Mend Physical Therapy Blog and Injury Information

Closed Kinetic Chain: Unlocking Shoulder Pain For Climbers

September 12, 2023


Climbing is a physically demanding and exhilarating sport that requires a combination of strength, balance, coordination, and flexibility. Unfortunately, when injuries to the shoulder occur some elements of good shoulder function tend to be negatively impacted. With any good Physical Therapy program, the compromised elements are found and targeted with exercise to restore function. For climbers it is important to find exercises that train the shoulder to specifically meet the demands of the sport. Climbing, being unique in that the effortful part of the activity is primarily a closed kinetic chain activity, should incorporate those types of movements into any good rehabilitation program.

Understanding Closed Kinetic Chain Exercises

Closed kinetic chain exercises involve movements where the distal end of a limb (hands or feet) is fixed or stabilized, while the proximal muscles (closer to the body) contract to produce movement such as pulling down on a climbing hold. This is in contrast to open kinetic chain exercises, where the distal end of the limb is free to move as if for throwing a ball. In the context of climbing, closed kinetic chain exercises often simulate the movements and muscle activation patterns that climbers encounter on the wall.

The Connection between Closed Kinetic Chain Exercises and Climbing

  1. Functional Strength: Climbing involves utilizing various muscle groups in a coordinated manner to ascend walls and conquer obstacles. Closed kinetic chain exercises mimic these functional movements, engaging multiple muscle groups simultaneously and enhancing overall strength. Movements like pull-ups, inverted rows, and pistol squats are excellent examples of closed kinetic chain exercises that mirror the functional demands of climbing.
  2. Stabilization and motor control: Climbers require exceptional stability and motor control to navigate through challenging routes. Closed kinetic chain exercises inherently demand stability as the distal end is fixed, forcing the participant to coordinate their body around the fixed limb. This helps climbers develop better proprioception (awareness of body position) and neuromuscular control, leading to improved stability and performance while climbing. With greater control of the limb and sense of body position climbers can potentially reduce occurrences of painful movements in the shoulder and even enhance performance.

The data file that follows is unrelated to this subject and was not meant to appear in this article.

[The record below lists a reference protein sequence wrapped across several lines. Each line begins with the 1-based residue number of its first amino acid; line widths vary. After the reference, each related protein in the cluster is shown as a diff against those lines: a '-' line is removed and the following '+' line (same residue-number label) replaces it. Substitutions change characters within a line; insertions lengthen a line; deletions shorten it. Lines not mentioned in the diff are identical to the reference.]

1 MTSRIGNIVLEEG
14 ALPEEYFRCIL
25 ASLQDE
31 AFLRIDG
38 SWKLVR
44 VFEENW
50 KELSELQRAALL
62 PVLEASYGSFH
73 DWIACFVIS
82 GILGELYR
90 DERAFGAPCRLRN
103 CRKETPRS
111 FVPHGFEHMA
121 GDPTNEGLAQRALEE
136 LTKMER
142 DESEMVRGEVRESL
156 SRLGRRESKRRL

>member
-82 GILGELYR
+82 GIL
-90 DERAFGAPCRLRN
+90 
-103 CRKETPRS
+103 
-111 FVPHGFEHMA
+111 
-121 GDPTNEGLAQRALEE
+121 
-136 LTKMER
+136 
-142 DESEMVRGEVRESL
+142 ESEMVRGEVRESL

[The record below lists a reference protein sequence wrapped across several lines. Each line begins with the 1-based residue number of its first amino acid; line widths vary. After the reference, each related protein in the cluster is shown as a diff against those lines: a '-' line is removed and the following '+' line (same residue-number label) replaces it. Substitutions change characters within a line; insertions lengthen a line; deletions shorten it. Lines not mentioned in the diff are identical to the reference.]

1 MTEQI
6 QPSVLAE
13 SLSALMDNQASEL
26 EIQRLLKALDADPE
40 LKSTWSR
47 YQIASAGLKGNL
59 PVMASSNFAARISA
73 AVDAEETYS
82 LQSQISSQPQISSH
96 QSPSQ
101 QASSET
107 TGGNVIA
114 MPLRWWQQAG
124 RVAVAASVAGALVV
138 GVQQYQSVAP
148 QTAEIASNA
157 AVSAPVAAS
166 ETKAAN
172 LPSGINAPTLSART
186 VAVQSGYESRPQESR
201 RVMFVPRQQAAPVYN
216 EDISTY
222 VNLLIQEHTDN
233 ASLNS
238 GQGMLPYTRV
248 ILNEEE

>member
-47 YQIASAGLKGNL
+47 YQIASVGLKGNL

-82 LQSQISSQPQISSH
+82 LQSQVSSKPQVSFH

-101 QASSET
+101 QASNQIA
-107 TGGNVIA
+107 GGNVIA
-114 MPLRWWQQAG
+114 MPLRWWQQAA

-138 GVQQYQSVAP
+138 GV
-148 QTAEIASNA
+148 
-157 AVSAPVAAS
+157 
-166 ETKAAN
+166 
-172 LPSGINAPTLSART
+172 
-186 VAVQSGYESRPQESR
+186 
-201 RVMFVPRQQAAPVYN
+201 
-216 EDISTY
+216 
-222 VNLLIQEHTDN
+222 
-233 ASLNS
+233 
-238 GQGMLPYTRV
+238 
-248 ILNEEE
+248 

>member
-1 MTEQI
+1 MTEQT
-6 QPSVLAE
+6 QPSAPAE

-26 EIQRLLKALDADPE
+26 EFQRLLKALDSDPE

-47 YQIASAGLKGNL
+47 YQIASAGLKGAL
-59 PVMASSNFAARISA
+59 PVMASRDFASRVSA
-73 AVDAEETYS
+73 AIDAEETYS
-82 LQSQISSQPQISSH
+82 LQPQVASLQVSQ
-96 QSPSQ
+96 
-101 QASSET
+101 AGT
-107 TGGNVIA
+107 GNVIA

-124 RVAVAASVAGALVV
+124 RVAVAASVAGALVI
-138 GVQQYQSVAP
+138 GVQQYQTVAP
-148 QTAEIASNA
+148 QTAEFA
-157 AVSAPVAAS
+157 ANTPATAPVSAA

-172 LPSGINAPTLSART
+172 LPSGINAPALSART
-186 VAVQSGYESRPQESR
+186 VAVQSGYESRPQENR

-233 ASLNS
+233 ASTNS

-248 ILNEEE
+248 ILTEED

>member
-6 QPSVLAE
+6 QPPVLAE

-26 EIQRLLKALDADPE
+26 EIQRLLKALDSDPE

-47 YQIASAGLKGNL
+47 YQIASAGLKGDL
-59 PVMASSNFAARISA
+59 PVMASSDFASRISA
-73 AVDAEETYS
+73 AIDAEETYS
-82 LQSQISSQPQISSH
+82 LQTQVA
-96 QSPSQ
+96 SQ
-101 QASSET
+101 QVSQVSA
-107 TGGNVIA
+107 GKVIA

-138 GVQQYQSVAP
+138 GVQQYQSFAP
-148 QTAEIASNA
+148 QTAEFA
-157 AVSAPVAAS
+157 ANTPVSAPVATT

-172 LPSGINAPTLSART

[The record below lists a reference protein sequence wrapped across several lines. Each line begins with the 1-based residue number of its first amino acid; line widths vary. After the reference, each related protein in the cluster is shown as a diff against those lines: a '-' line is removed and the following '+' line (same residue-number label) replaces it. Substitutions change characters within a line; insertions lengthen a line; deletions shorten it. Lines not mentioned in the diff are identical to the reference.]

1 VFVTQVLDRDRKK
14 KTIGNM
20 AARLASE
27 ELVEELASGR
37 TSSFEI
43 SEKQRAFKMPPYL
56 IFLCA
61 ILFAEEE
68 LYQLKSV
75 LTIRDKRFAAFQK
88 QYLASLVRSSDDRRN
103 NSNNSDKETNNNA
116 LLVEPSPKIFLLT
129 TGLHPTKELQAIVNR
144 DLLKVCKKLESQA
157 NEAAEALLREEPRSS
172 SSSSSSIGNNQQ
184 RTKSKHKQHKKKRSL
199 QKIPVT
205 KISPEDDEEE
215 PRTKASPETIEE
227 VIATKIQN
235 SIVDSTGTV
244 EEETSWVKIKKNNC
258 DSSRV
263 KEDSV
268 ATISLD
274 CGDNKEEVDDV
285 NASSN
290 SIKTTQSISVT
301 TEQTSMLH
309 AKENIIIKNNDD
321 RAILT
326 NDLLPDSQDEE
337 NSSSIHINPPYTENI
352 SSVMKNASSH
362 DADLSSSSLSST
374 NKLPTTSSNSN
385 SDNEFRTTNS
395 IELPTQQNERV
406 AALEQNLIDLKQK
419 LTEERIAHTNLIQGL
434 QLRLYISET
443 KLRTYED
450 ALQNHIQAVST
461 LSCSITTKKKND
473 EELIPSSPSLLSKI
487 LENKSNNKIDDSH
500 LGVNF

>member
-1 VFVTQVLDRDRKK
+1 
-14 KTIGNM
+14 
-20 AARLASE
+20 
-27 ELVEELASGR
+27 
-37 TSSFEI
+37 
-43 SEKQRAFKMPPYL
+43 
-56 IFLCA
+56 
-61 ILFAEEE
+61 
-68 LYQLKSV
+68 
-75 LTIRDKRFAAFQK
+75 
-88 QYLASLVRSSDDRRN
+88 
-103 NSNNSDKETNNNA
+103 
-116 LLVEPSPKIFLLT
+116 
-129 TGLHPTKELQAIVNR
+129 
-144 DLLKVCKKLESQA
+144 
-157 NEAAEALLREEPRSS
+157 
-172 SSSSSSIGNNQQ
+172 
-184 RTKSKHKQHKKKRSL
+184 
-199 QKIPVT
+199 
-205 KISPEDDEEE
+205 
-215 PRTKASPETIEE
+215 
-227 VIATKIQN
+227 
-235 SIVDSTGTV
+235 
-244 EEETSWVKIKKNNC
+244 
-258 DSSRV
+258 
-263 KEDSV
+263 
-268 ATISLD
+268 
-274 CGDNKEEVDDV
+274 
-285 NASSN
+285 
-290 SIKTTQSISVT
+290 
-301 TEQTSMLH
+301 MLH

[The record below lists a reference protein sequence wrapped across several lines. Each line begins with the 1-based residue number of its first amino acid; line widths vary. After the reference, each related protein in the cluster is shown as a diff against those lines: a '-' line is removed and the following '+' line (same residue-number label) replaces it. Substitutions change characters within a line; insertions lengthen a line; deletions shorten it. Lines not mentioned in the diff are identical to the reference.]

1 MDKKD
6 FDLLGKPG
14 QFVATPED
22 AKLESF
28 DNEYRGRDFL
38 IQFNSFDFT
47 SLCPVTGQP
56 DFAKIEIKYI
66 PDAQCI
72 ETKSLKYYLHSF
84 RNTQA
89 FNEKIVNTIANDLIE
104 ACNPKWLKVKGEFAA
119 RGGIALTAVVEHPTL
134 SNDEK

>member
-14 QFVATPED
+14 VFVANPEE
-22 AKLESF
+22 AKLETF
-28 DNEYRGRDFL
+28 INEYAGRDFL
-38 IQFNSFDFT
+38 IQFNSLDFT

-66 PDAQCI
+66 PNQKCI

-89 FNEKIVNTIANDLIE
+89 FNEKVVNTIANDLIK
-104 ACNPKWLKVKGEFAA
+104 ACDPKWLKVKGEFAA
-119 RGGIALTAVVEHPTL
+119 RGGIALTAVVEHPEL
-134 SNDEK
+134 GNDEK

3. Joint Integrity: Closed kinetic chain exercises place less stress on individual joints compared to open chain exercises. This is particularly important for climbers who often subject their joints to repetitive stress during climbs. Engaging in closed kinetic chain exercises can help reduce the risk of joint injuries and overuse syndromes while continuing to develop shoulder muscle strength and muscular coordination of the shoulder.
  4. Core Engagement: A strong core is essential for maintaining body tension and control while climbing. Many closed kinetic chain exercises inherently engage the core muscles to stabilize the body. This translates directly to climbing, where maintaining core tension is crucial for efficient movement and preventing fatigue.
  5. Specificity: Closed kinetic chain exercises can be tailored to mimic climbing movements. Exercises that involve pulling, gripping, and pushing motions can target the muscle groups needed for climbing, such as the forearms, lats, shoulders, and finger flexors. Incorporating these exercises into your training routine can help you prepare for climbing-specific challenges as you build the injured shoulder back up.


Examples of Closed Kinetic Chain Exercises for Climbers

  1. Inverted Row: These exercises strengthen the upper body, focusing on the back, biceps, and shoulders. This movement pattern has a high level of specificity for climbing. Due to the instability of the rings, TRX, or portable fingerboard there is added demand for stability which can help to develop rotator cuff and shoulder coordination and stability, so you feel solid pulling in on the wall.
  2. Push-Ups to Down Dog: Push-ups engage the chest, triceps, and shoulders while also requiring core stabilization. It is also the second most activating exercise for the infraspinatus rotator cuff muscle. Moreover, push ups have many variations that can change the difficulty to meet each individual’s load tolerance.They mimic the pushing movements needed to navigate overhangs and mantles while climbing.
  3. Thread throughs: These movement patterns place strong demand on the shoulder muscles including those of the rotator cuff and scapula. These movement patterns simulate reaching through and opening up to reach for holds. As with the push ups, there are many varieties of these movements that can be used to find the right difficulty for each individual.


Closed kinetic chain exercises provide climbers with a holistic training approach that mimics the movements and demands of climbing. Incorporating these exercises into your rehabilitation program can lead to improved functional strength, stabilization, motor control, and joint integrity. By enhancing these essential aspects, you can reduce pain and improve shoulder function to get back to crushing your climbing objectives.